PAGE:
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Home :: Archive :: 1995 :: July ::
Re: "To be or not" Speech
Shakespeare Electronic Conference, Vol. 6, No. 0585.  Wednesday, 26 July 1995.
 
(1)     From:   Stephanie Hughes <
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        Date:   Tuesday, 25 Jul 1995 20:23:00 -0400 (EDT)
        Subj:   Re: SHK 6.0581  Re: "To be or not to be" Speech
 
(2)     From:   Michael Yogev <
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        Date:   Wednesday, 26 Jul 95 09:28:13 IST
        Subj:   Re: SHK 6.0581  Re: "To be or not to be" Speech
 
 
(1)----------------------------------------------------------------------------
From:           Stephanie Hughes <
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Date:           Tuesday, 25 Jul 1995 20:23:00 -0400 (EDT)
Subject: 6.0581  Re: "To be or not to be" Speech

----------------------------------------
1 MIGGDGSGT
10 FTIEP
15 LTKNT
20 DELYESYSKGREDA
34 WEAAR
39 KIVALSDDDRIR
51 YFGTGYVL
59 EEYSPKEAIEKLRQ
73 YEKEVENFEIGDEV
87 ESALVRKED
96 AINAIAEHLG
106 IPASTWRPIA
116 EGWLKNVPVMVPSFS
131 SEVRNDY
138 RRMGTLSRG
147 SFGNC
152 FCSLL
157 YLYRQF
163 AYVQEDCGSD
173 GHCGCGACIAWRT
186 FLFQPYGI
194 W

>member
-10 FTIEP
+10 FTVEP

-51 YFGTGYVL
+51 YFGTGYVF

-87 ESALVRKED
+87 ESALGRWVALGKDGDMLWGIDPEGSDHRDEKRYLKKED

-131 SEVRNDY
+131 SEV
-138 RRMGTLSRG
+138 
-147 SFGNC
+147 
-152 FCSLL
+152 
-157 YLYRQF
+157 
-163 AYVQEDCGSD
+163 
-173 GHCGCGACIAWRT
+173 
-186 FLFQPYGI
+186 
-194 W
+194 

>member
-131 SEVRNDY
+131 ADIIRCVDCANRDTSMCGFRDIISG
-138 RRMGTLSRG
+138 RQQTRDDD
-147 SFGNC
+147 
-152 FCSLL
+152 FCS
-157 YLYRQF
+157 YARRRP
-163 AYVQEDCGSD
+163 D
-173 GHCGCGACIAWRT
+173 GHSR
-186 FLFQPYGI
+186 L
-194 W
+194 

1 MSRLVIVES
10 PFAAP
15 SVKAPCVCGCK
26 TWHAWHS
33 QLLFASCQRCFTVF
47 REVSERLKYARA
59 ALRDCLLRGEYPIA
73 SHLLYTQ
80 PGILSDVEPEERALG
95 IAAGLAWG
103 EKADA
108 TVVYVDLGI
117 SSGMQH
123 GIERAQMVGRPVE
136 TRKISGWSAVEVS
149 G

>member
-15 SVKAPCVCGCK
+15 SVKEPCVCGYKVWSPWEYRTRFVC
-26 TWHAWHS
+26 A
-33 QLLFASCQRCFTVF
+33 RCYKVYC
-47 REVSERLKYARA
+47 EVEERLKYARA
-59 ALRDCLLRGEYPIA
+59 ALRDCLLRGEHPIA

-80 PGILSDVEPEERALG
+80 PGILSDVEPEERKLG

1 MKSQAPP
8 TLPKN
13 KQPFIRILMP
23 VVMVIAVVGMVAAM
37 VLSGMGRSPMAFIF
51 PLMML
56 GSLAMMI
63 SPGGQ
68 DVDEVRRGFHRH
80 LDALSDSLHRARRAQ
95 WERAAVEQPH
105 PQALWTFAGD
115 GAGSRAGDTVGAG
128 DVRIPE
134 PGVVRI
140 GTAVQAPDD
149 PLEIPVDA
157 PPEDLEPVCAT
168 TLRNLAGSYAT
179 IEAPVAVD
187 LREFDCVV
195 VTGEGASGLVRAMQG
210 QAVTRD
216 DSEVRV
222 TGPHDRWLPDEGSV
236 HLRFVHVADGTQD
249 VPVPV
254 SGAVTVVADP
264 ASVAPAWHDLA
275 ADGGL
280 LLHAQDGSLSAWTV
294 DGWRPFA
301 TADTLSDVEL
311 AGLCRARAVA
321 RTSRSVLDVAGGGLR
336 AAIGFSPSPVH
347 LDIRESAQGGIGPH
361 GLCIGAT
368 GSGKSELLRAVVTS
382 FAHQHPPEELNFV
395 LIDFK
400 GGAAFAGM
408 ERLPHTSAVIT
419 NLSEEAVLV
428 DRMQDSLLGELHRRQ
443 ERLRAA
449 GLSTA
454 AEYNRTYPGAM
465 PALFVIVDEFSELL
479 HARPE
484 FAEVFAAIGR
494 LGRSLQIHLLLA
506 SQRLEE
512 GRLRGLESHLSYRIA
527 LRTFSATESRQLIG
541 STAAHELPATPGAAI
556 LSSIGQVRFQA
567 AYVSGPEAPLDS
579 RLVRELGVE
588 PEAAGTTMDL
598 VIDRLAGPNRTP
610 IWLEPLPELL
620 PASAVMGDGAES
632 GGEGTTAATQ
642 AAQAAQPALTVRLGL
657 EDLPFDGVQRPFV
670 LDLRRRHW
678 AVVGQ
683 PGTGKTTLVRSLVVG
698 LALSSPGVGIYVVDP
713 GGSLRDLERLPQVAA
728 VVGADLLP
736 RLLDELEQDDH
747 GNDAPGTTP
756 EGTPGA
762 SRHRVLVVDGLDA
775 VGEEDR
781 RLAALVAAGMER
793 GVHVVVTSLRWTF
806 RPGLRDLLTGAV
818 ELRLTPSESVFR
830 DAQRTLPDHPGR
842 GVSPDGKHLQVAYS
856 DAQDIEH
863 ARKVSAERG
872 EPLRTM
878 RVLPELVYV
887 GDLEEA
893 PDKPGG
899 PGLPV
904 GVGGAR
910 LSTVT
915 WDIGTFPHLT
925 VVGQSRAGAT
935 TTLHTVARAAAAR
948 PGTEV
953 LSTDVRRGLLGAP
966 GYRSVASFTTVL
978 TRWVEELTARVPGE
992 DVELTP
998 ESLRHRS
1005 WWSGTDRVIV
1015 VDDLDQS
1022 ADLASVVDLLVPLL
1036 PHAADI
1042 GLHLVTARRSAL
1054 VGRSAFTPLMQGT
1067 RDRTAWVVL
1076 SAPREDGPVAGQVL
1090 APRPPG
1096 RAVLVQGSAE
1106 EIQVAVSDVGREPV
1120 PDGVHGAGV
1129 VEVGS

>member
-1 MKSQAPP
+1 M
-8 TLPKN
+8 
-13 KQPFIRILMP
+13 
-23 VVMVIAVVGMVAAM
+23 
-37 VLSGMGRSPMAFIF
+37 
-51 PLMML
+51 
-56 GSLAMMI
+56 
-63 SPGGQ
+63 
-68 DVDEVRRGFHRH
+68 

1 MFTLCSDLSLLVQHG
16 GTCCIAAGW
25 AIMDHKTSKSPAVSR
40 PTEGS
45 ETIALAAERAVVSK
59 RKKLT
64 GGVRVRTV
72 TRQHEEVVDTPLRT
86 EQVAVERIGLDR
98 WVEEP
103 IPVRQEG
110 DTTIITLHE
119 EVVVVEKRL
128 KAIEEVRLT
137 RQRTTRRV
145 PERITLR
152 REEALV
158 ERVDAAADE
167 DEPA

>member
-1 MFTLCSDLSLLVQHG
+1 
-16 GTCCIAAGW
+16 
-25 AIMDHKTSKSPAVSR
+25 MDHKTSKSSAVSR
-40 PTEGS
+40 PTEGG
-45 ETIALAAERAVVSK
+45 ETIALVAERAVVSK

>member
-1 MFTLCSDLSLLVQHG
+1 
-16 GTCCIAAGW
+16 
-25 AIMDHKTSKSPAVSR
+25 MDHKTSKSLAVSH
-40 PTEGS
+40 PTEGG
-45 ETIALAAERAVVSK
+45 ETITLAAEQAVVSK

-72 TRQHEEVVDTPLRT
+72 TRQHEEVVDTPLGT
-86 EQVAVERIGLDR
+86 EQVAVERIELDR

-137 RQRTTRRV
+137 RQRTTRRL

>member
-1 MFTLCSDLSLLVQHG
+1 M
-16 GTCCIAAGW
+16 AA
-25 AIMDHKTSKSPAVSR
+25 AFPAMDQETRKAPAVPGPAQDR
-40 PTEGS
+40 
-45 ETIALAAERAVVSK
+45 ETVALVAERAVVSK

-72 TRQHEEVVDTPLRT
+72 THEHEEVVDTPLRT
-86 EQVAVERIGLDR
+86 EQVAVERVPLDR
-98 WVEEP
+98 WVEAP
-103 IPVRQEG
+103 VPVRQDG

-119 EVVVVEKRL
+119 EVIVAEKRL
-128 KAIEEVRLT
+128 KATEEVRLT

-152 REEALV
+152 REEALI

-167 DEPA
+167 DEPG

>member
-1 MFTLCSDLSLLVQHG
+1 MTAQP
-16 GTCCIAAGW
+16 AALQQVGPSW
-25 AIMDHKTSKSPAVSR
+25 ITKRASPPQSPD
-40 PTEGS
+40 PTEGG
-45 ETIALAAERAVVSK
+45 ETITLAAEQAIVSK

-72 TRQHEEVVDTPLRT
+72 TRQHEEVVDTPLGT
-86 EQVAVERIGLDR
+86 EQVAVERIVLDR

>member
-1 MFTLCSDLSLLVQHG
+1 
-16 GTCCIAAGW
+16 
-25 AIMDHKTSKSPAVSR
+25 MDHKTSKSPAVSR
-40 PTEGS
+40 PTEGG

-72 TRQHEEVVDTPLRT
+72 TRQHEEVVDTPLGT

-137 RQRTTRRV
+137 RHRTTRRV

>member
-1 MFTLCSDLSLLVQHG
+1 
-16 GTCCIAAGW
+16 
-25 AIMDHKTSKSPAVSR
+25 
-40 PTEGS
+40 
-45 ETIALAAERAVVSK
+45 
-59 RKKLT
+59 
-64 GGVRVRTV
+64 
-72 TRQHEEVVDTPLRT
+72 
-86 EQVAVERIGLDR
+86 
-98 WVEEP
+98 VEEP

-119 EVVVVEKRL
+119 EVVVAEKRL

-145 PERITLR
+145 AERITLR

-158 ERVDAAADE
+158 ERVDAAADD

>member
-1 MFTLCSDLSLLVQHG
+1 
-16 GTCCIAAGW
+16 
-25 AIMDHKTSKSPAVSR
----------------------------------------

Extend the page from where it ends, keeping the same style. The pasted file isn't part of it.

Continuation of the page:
Comment:        Re: SHK 6.0581  Re: "To be or not to be" Speech
 
Piers Lewis and Richard Kennedy;
 
Yes!!!
 
Stephanie Hughes
 
(2)----------------------------------------------------------------------------
From:           Michael Yogev <
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Date:           Wednesday, 26 Jul 95 09:28:13 IST
Subject: 6.0581  Re: "To be or not to be" Speech
Comment:        Re: SHK 6.0581  Re: "To be or not to be" Speech
 
Just a brief response to Piers Lewis's characterization of Hamlet as the most
inner-directed character in Shakespeare's plays.  Along with the Romantic
critical assessments of his character as the quintessence of individual
consciousness (and of dust), I used to share Mr. Lewis's sense of Hamlet as the
epitome of introspective humanity--until 1979, that is, when I had the good
fortune to see a barebones production of the play by Stephen Berkoff and a
small company he brought to Haifa.  Berkoff as Hamlet was a sardonically and
cynically self-conscious ACTOR, above all, delivering his lines in the "To be
or not to be" soliloquy with a range of accents from classic Olivier to Jimmy
Cagney.  The performance rustled my critical feathers, scandalized a number of
spectators who left quite early on, and altogether productively unsettled my
sense of what a who Hamlet may be.
 

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